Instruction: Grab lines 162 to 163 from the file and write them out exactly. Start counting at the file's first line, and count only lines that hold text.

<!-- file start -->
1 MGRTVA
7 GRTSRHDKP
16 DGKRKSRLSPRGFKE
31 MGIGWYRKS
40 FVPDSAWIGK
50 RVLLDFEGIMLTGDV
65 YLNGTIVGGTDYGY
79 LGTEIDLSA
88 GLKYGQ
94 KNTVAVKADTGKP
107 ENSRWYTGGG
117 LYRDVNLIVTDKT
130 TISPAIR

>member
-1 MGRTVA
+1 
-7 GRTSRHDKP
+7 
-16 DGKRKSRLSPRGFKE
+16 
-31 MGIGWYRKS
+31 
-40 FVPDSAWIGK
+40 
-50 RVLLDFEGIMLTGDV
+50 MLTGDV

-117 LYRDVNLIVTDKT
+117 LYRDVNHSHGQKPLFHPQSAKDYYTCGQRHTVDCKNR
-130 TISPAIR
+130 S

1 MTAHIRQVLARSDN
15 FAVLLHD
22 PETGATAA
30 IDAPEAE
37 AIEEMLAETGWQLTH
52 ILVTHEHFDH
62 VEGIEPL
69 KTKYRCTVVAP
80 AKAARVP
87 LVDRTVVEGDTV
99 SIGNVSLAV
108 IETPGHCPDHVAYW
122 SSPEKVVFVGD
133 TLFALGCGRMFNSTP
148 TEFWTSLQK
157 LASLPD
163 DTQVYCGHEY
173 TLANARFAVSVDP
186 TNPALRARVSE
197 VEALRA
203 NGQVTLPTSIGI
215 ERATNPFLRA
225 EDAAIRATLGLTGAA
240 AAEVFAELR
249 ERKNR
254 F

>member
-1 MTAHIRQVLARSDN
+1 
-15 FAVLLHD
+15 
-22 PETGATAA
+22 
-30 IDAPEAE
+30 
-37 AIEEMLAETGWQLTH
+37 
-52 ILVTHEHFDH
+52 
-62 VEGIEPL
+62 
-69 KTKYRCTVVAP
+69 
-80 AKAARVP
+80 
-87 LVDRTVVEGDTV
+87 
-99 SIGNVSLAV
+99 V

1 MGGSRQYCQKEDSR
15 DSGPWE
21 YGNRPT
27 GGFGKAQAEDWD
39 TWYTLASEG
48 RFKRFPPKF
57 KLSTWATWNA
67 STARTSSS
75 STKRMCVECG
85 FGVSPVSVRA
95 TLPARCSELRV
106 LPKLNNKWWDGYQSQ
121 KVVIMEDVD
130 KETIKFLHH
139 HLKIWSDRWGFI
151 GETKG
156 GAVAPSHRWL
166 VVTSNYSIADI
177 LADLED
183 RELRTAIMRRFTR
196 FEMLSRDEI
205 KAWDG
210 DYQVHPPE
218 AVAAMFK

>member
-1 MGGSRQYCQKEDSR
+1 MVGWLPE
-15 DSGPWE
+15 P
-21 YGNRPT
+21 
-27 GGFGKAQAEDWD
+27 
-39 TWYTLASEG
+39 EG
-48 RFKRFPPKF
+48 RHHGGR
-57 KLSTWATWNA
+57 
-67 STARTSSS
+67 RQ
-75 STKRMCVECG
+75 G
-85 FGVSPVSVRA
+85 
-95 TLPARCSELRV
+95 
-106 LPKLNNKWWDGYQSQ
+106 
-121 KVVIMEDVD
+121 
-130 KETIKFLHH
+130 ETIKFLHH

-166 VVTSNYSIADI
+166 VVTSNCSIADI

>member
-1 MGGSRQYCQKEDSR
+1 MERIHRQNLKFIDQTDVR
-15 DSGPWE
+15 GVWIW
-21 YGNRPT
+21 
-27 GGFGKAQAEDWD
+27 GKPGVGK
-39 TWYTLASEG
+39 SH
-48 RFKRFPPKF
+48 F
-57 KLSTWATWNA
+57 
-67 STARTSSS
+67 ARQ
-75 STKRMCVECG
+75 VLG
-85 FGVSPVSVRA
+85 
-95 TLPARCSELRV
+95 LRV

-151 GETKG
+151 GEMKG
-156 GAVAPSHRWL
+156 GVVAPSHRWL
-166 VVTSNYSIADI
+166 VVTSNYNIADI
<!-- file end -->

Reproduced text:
-166 VVTSNYSIADI
+166 VVTSNYNIADI